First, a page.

This year’s annual formation day for teachers looked a little different than years past. You might even say it was More Than You Realize.
All archdiocesan Catholic school employees gathered at the Doubletree Hotel in Stapleton March 8 for a day of training and catechesis hosted by the Archdiocese of Denver’s Office of Catholic Schools. A series of talks were given by several speakers who all showed that history, art, beauty, science, faith, reason, and ultimately Catholic schools are all More Than You Realize.
Superintendent Elias Moo began his address to the teachers by asking what the fundamental difference between Catholic and public schools is. He used two examples to illustrate his point: a science classroom examining red blood cells under a microscope and a math class learning about the Fibonacci numbers and the elusive Golden ratio.
“In Catholic schools, students have an opportunity to be led out to see in those cells and chromosomes the genius behind their creation, cells that bear the imprint of a loving God who created all things,” Moo said. “In our Catholic schools, students have an opportunity to be led out to see in these mathematical patterns the order and logic God used to create the universe, a God who uses beautiful patterns and sequences to reveal through nature his greatness.
“Through the use of their reason,” Moo continued, Catholic school students will “come to know and discover the mind of God and thus come to love him because in all things they see, they will see the imprint and mark of he who made it all for them.”
Academic success for students at Catholic schools is of the utmost importance, Moo said, and Catholic schools have a great track record. In addition to lower dropout rates than public and other private schools, Catholic schools generally outperform other schools when it comes to high test scores, and a recent study showed that Catholic schools foster better self-discipline among their students.
However, academic success cannot be the only thing that sets Catholic schools apart from other schools, Moo said. An education rooted in the principles of the Gospel demands more from its teachers and everybody else involved because such an education is not solely concerned with the academic.
“We don’t just want academic or career success for our students,” Moo said. “We want more for them because they deserve more.”
In essence, Moo said, Catholic schools need to support parents in raising their children in the faith and forming the whole person.
“This is why our Catholic schools in the Archdiocese of Denver exist,” Moo explained. “To support parents in forming their children as faithful and virtuous disciples of Jesus Christ who are fully alive and serve the common good. This is our charter and it doesn’t come from a model or educational fad or trend, but from the heart of the Church.”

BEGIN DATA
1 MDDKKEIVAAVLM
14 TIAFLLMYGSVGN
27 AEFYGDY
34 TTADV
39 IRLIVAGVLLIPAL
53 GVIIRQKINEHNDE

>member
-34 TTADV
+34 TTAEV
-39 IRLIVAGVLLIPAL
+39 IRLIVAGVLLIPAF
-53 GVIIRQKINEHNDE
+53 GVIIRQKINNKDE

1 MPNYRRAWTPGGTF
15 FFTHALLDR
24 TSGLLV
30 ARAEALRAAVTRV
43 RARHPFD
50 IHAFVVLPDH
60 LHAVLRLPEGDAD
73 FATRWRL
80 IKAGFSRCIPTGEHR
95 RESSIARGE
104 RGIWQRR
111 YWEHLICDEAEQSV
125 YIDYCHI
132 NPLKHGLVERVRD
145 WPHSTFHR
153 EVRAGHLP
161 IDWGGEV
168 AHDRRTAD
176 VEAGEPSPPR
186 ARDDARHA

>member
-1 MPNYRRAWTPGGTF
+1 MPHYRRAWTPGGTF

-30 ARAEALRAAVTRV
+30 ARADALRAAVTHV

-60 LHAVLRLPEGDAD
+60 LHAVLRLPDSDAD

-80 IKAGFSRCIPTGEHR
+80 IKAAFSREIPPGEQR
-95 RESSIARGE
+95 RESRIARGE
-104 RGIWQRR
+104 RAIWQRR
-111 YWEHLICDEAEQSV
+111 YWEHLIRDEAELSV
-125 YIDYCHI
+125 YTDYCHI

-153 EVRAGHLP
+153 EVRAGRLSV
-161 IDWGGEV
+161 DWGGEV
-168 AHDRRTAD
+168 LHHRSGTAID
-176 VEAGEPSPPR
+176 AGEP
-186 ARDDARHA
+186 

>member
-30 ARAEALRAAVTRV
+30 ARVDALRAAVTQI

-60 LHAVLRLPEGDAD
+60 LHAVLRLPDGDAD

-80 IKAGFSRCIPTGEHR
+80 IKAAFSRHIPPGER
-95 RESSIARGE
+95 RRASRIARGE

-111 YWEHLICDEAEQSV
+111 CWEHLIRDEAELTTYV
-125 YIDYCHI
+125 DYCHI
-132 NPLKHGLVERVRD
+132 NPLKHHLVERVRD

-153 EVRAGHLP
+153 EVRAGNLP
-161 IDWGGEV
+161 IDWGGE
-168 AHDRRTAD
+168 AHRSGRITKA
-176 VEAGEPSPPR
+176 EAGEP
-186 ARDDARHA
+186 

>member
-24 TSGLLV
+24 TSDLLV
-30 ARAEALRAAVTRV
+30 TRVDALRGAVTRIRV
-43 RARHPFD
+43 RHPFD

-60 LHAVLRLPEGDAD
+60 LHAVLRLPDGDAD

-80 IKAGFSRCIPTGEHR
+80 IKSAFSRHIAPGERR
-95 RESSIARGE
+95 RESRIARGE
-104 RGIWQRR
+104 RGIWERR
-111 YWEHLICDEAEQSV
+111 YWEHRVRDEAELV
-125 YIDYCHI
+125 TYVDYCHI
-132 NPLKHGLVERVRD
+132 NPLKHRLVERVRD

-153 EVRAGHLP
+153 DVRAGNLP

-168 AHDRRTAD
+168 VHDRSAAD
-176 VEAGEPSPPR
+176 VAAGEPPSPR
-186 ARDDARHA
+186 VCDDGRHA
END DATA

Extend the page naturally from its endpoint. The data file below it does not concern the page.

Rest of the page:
Frassati Catholic Academy sixth grader John Siurek was invited to speak at the conference about how teachers can inspire students to be the best they can be.
“We need teachers to push us to the heights that we can go,” Siurek said. “Let us do more than just learn! Inspire us with subjects that we have never learned before.”
He implored the teachers to be constant sources of inspiration and encouragement for students: “Help us to believe in ourselves and the things that we are capable of doing! Your words of encouragement make us feel like we can do anything, and they help us to strive to live up to what you believe about us.”
Most importantly, however, he told them to help their students to become saints.
“Help us to be like Jesus. Show us how to love him and serve him,” he said. “Pray with us, sing with us, correct us when we need it, and let us know when we are being good examples…all of our Catholic schools should help us kids to be saints!”
All those in attendance agreed, if their standing ovation was anything to go by.
“I love that we are here to build the kingdom of heaven,” said Linda Capaldo-Smith, Preschool Director and Pre-Kindergarten teacher at Christ the King Catholic School in Denver. She said that after the conference, she is even more excited to teach the little ones that God “is in every part of our lives. God is there and has made everything for us.”
Lauren Powell, a kindergarten teacher at Frassati Catholic Academy, said that the day served as a fervent reminder that her job as a Catholic school teacher is to help form the whole person of her students.
“It reenergizes me in terms of teaching their soul as well as their mind,” she said. “[I’m] wanting to go back and make sure my students know how much God loves them. I want to tell them that more, every day, and hope that they can see that they’re more than they realize.”